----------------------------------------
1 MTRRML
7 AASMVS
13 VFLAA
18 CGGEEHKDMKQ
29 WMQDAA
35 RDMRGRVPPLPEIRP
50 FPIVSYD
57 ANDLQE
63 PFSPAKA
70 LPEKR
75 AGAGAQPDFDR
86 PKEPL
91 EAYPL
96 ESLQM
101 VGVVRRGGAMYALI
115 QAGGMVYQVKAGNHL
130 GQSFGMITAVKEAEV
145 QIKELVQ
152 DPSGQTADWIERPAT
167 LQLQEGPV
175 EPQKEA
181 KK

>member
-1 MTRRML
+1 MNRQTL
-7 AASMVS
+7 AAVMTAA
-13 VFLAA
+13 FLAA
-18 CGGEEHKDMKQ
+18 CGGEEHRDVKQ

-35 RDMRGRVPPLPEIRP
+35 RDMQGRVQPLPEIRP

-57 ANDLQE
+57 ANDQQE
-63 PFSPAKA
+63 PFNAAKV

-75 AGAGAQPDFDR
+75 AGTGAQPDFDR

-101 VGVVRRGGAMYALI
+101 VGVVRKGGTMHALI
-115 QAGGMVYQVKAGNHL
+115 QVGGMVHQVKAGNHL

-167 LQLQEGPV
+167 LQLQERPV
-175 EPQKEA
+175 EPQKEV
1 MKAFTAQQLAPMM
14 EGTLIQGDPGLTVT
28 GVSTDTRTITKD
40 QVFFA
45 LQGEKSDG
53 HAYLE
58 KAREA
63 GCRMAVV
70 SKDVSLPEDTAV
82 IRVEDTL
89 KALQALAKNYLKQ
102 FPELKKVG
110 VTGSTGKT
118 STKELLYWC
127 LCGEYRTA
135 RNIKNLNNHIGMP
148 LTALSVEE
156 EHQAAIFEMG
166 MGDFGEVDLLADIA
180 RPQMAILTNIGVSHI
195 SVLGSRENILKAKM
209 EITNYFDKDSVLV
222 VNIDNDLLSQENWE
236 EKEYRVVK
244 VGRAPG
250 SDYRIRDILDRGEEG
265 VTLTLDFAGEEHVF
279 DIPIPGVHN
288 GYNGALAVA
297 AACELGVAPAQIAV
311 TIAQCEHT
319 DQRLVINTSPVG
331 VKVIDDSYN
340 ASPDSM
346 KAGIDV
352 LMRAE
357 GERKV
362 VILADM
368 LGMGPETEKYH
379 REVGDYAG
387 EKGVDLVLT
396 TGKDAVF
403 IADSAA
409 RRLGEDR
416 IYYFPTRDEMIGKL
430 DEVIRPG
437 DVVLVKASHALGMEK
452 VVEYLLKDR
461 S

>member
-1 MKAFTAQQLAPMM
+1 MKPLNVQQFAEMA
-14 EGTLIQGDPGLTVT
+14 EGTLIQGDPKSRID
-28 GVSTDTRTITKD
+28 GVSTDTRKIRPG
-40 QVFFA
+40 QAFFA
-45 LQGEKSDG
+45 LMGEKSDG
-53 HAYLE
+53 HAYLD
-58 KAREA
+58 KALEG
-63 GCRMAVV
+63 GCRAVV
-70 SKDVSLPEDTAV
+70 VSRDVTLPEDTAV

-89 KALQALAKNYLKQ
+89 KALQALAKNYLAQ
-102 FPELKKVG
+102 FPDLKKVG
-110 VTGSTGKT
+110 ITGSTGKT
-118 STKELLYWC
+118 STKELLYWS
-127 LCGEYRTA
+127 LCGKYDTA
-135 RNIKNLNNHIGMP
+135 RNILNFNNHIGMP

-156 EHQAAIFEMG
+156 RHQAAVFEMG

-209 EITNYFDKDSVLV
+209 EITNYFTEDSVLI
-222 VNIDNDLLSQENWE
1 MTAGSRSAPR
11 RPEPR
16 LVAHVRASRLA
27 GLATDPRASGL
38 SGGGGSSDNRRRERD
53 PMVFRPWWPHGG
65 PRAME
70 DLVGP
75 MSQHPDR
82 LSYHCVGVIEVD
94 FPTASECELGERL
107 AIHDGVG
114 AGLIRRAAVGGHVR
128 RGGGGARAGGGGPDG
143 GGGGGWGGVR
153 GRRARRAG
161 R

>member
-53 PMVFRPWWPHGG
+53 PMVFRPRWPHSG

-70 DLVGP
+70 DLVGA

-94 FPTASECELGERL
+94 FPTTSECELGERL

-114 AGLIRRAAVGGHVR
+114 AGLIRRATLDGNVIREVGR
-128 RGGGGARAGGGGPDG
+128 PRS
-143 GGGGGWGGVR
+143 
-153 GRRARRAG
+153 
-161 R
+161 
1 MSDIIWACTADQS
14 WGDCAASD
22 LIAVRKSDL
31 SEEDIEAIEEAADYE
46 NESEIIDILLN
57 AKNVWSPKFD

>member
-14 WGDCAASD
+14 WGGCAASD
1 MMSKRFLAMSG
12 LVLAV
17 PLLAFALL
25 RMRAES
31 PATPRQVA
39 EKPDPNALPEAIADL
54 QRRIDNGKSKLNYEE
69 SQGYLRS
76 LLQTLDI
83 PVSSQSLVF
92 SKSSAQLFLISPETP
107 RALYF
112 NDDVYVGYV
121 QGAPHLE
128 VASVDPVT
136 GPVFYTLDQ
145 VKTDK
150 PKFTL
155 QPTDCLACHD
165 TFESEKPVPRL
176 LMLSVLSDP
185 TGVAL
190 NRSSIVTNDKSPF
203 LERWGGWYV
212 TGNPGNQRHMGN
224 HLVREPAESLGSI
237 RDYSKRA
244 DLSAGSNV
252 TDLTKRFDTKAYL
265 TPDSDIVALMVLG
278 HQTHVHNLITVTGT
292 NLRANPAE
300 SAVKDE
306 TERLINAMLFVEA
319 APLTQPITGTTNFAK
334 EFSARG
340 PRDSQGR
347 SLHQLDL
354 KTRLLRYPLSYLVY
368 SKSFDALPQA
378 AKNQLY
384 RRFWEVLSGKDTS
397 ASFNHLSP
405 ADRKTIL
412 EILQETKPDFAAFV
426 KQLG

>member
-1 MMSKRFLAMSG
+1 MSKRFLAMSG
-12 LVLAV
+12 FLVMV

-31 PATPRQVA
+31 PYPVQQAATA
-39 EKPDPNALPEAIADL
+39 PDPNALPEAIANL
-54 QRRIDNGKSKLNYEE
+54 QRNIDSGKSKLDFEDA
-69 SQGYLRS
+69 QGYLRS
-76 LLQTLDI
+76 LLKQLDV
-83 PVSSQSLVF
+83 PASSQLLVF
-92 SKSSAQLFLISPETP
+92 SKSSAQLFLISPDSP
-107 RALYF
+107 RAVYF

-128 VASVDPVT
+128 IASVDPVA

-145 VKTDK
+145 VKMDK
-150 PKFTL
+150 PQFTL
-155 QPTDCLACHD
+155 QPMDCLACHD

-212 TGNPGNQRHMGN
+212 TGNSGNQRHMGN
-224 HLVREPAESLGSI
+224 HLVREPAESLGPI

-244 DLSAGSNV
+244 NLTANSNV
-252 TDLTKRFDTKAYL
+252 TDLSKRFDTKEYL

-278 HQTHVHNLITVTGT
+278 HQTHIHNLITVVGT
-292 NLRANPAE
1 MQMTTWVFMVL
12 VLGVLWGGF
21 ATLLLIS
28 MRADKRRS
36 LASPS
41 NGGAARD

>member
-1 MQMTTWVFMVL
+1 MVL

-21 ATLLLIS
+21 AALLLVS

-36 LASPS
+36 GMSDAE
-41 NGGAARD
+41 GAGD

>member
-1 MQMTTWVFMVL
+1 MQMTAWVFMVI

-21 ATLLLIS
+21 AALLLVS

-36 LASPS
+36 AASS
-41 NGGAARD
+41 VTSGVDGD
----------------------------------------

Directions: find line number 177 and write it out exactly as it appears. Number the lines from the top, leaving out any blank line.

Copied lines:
12 LVLAV